Planning your nonfiction writing project — including drafting a purpose statement, mapping out the structure, and using proven storytelling techniques — are critical parts of the writing process.
Are you thinking of penning a memoir or other nonfiction book, but aren’t sure where to start? Maybe you’ve started but feel stuck.
Well, it may seem counterintuitive, but the first step to writing your creative nonfiction book is not to just start writing. Step one is planning what to write.
If you sit down to type without a plan in place, you may run out of steam midway through the draft. Too many aspiring authors give up on promising projects due to a lack of organization up front. It’s difficult to organize your ideas on the fly.
But you don’t need to reinvent the wheel. Countless authors have walked this road before you, so why not adopt the writing techniques and strategies used by published authors to evade writer’s block and make your manuscript shine?
1. Draft a purpose statement
A purpose statement explains why you’re writing your book and what you hope the book will do for readers. Remember, people don’t buy books; they buy solutions to their problems. A purpose statement helps you identify your potential reader’s problem so you can write the solution for them. It lays out what you hope the audience will take away from your book.
2. Identify Your Audience
If you don’t have a clear picture of your audience, you can’t understand their problems and how to talk to them. To figure out who your audience is, ask yourself:
- How old are they?
- What is their gender?
- What’s their education level?
- What concerns/problems do they have?
- Do they live in a specific geographic area?
- What shared interests do they have?
Don’t forget, you may have more than one audience. Self-help books, for instance, are often read both by the people who need help and by loved ones who are trying to support them. Business books may target business owners and employers in a specific industry, but the principles might help those in other industries as well. Additionally, books are often given as gifts. Who is likely to gift your book to your ideal reader?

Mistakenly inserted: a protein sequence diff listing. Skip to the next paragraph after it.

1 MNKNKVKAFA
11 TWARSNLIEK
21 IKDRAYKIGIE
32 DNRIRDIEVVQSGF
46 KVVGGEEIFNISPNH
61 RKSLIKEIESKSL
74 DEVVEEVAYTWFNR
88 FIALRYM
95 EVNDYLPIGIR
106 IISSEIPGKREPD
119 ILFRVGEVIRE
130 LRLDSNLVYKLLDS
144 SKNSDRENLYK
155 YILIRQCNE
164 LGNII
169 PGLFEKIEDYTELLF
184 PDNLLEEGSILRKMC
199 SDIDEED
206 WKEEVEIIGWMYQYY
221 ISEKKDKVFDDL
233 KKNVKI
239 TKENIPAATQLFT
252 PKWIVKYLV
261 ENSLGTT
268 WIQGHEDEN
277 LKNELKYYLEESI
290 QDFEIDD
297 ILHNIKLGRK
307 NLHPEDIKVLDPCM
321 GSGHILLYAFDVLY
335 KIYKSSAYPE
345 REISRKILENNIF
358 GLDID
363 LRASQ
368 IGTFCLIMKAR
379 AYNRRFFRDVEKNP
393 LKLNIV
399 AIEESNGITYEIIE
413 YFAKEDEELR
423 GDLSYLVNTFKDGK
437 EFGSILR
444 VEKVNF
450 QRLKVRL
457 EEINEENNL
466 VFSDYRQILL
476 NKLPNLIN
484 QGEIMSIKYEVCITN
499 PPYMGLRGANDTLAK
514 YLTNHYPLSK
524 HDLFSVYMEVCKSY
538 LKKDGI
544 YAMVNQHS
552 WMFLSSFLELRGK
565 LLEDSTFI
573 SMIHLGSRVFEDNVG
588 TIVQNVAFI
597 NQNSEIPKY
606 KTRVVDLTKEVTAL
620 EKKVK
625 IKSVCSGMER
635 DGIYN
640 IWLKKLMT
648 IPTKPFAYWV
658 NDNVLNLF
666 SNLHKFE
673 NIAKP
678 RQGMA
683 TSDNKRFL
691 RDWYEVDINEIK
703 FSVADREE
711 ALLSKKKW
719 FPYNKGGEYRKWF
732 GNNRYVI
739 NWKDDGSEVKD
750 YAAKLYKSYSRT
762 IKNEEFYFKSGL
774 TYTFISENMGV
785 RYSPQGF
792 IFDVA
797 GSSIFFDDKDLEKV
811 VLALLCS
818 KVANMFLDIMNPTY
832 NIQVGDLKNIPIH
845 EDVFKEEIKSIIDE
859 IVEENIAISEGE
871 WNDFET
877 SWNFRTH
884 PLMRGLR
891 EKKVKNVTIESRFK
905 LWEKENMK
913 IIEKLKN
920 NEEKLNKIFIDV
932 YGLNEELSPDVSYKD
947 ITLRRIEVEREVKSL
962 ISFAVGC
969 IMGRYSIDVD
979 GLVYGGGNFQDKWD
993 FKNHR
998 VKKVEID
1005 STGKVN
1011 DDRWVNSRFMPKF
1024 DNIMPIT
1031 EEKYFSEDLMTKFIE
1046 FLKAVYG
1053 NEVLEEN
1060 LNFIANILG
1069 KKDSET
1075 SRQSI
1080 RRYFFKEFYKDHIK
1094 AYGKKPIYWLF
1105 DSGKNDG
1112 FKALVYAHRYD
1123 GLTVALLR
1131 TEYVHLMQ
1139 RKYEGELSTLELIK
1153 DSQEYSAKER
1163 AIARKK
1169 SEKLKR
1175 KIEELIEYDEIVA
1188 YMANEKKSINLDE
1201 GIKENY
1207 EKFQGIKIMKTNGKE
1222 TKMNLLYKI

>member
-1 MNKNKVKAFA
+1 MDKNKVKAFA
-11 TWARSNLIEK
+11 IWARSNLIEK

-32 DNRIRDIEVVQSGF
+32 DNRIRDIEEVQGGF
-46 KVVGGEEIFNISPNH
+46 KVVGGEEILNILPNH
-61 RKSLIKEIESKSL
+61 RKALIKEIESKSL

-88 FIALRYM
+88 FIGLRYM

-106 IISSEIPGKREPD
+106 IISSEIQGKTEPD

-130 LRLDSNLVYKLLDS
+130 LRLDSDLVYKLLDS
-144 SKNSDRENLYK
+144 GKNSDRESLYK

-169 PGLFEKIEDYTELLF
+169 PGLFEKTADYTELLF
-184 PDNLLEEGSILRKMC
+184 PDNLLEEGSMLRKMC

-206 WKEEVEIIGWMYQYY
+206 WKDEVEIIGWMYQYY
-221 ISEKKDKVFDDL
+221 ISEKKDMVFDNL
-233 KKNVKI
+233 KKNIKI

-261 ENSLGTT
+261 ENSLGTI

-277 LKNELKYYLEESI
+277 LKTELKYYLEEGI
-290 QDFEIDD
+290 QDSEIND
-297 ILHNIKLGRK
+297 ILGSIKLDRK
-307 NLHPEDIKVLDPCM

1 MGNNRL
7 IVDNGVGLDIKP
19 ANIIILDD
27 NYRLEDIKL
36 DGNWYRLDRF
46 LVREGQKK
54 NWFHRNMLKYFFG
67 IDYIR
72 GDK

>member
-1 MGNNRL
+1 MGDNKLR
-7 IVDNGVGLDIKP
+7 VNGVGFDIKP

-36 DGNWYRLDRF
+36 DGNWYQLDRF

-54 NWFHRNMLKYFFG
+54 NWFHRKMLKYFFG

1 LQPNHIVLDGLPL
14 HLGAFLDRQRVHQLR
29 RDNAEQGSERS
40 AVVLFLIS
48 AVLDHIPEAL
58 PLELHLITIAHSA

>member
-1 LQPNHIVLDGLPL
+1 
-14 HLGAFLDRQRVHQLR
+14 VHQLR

You want to have one primary audience in mind, but don’t forget about potential secondary markets!
3. Map out your book’s structure
Plenty of aspiring authors have pieces of a book inside their heads and believe they can sit down, start writing, and fit those pieces together as they go. In reality, they’re likely to hit a snag several chapters in and not know how to proceed. This is traditionally called “writer’s block,” but it’s really more like “writer’s confusion” because the writer doesn’t know how to get from idea A to ideas B, C, and D.
If you plan the structure of your entire book before you start writing, you can eliminate this problem. (The Book Professor® recommends you use a BookMAP to organize your ideas into a narrative framework.)
4. Block out time to write
Between jobs, families, and volunteer work, finding time to write is a common struggle for authors. Daily life can conspire to make your writing sessions few and far between. That’s why it’s important to block out time to write. Treat this blocked-out time as untouchable, just like you would an important meeting or commitment.
Some writers set the alarm two hours early every morning to get up and write. Some always write just before bed. Others dedicate part of the weekend. Whatever schedule works for you, stick to it. Otherwise, you may never finish your book.